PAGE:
Wednesday, April 2, 2014

Movin' on Over

Kia ora Eco-Thrifty Reno loyal followers. If you have not surfed over to our new and expanded blog, who not today? Peace, Estwing

Sunday, January 26, 2014

New and Expanded Blog

Hi New Zealand Lifestyle Block readers,

We have shifted to a new and expanded blog. Please have a look:

Sunday, January 19, 2014

We have moved

Hello friends,

Please make your way over to our new, expanded blog:

In the meantime, here is a Letter to the Editor I wrote about our Council's apparent lack of sense.

I know you are all probably tired of this, but I just find it so frighteningly tragic/comic that I must share another chapter of our ongoing Castlecliff beach saga. What follows is not opinion or conjecture, but verifiable observation.

A month after Council resurfaced one parking area that no one uses, heavy equipment working to remove wind-blown sand has damaged another parking area that people do use. Next, the sand moved by the giant digger on a windy day blew straight back and blocked the entrance to Duncan Pavilion. Now, less than two days later, sand is filling the car park again. Meanwhile, Council promotes us as a “Smart Community.”

Caption: The steel treads from an excavator have damaged the parking area at Castlecliff beach, while sand blows back into place less than 48 hours later. 

Wednesday, January 15, 2014

Looking Back - Looking Forward

Kia ora koutou, and especially our registered followers.

As we transition into 2014 we have some updates to provide 'all-y'all'. We have combined and expanded our various blogs into one place with something for everyone: eco-thrifty renovation; eco-thrifty gardens and yard (permaculture); eco-thrifty baby; and, eco-thrifty wedding.

So please surf on over to:

But for today, here is a cool look back over the last three years at changes to our home and our "front yard."

Peace, Estwing

Day one.

After one year.

Barren front 'yard.'

Community garden takes form.

Stone car park and wind netting. 

Getting the bigger picture.

Trim below eaves has been painted. (Compare to previous pic)

Driftwood landscaping - around year 3.

Community garden pumping this summer.

Monday, January 13, 2014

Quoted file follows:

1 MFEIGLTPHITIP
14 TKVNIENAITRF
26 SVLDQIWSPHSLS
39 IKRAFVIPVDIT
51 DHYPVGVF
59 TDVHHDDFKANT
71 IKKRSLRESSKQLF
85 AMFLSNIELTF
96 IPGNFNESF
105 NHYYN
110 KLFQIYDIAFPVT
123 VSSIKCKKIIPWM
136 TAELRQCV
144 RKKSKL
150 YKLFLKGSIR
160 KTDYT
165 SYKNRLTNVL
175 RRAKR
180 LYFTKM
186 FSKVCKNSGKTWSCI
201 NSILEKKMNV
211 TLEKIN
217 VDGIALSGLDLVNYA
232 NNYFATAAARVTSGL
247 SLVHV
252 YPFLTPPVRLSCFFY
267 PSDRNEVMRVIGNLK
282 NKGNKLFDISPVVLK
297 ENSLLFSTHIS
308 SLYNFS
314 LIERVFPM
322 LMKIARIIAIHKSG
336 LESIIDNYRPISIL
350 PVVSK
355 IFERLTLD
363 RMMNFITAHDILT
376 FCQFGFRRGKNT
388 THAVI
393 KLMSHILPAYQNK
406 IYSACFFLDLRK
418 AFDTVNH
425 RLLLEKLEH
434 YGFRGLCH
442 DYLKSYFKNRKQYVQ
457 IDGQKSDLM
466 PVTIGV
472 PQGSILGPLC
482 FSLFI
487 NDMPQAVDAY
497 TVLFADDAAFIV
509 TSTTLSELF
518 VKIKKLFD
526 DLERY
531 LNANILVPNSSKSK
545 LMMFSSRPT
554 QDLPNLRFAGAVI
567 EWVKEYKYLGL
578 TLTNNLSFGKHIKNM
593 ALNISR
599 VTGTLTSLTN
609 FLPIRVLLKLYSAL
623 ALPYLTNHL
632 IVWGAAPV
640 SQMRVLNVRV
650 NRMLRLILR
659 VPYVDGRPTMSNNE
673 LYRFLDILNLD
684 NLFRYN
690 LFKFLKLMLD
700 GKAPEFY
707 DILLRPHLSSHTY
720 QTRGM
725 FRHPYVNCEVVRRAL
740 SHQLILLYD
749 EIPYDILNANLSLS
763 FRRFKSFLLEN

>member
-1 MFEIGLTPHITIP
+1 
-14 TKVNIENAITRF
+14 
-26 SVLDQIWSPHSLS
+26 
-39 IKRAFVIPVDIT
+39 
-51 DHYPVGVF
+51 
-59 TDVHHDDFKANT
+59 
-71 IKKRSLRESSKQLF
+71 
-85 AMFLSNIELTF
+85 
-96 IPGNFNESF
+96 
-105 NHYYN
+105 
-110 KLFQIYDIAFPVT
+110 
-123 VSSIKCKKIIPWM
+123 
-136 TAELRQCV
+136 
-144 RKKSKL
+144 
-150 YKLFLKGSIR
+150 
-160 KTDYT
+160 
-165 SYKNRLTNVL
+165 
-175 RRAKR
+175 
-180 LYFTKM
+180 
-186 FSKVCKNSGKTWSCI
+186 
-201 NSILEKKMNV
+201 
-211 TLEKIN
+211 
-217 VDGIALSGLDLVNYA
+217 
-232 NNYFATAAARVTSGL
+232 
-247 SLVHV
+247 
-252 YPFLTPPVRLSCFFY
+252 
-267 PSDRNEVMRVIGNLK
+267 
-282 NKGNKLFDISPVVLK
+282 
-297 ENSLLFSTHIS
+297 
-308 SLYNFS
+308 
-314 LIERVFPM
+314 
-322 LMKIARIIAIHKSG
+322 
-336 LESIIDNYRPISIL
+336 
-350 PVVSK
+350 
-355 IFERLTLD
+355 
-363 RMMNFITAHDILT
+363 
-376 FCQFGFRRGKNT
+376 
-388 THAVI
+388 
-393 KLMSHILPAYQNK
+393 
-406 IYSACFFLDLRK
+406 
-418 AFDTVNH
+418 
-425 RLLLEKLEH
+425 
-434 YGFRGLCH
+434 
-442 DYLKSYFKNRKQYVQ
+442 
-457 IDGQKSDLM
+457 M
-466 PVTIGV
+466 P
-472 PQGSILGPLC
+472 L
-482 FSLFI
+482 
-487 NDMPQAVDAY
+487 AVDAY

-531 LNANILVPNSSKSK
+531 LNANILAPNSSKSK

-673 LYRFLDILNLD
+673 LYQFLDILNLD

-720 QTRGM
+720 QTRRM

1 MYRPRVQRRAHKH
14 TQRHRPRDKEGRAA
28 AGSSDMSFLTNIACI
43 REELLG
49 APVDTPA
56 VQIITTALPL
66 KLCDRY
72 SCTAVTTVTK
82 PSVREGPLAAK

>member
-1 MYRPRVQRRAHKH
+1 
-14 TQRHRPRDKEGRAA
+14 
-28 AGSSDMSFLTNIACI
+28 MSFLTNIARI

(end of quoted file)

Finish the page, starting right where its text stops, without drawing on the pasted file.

Mid-Summer Permaculture Update

Here are some images of our productive permaculture property during the first and second weeks of January. Highlights include our first apricots, first olives, and first kumara plants.

Beans, tomatoes, plums and apricots.

Our first pumpkins are ready.

Kumara: a new experiment.

Hiding this iron fence with driftwood.

Our first olives forming.

Agapanthus flowering everywhere.

Pears coming along. 

Monty's Surprise apples. 


Black Boy peaches. So excited. 


A very attractive lettuce. 

Pretty cool mottling. 

Peace, Estwing

Friday, January 10, 2014

A Coastal Design Influence

I love our Whanganui coast. I take the short walk from our home to the Tasman Sea nearly every day, sometimes two, three and four times. It has gotten to the point where my wife has accused me of bringing half the coast home with me in the form of sand in my jandals and driftwood over my shoulder.

Driftwood board rack.

When I walk on the beach with my daughter, Verti, we make a special effort to pick up all of the litter we can find. By 14 months, she could spot a Cody’s can from 20 metres.

Way back before she was born, before I started writing this column, and even before our first visit from the building inspector, Dani and I embarked on our first and perhaps best beach clean-up effort. It was Christmas 2010, and a dead goat had washed up on Castlecliff Beach, where it lay sunbathing for two days at the high tide line and three metres outside of the swimming area flags.

After the first day I thought to myself, “That smells.”

After two days I thought to myself, “I can’t believe someone hasn’t removed it.”

On the third morning, I thought out loud to my wife, “Get the wheelbarrow and follow me.”

To make a long story short, we headed to the beach with the wheelbarrow, a tarp, two shovels, and a video camera. We collected the carcass and brought it home to our active compost heap. Within a week it was down to bones, but the video has yet to make it to Youtube. The “goat story”, as it has come to be known, is oft repeated when I am introduced by certain of our friends to certain of their friends.

Driftwood hat rack.

That day over three years ago was the start of my ongoing relationship with our beautiful coastal zone. Since then, the relationship has developed with every walk along the sand, every wave surfed at the North Mole, and every armful of driftwood.

In the latter stages of our renovation, driftwood has become more of a design element in our attempt to meld a classic villa with a beach bach in a way that honours both while spoiling neither. Sounds like a job for Terry Lobb, but in my unprofessional hands I think things have turned out fine.

Driftwood headboard.

Despite what my wife says, there are still some rooms in our home without driftwood, although that may not be the case much longer after my recent venture into headboard making. Previous to the headboard, my indoor driftwood projects had been limited to surfboard racks, coat/hat/key racks, children’s toys, artwork, and our Christmas tree.

Verti's play scarves hanging in her room.

Outdoor projects are another thing entirely. I’ll get to those another day.

 Peace, Estwing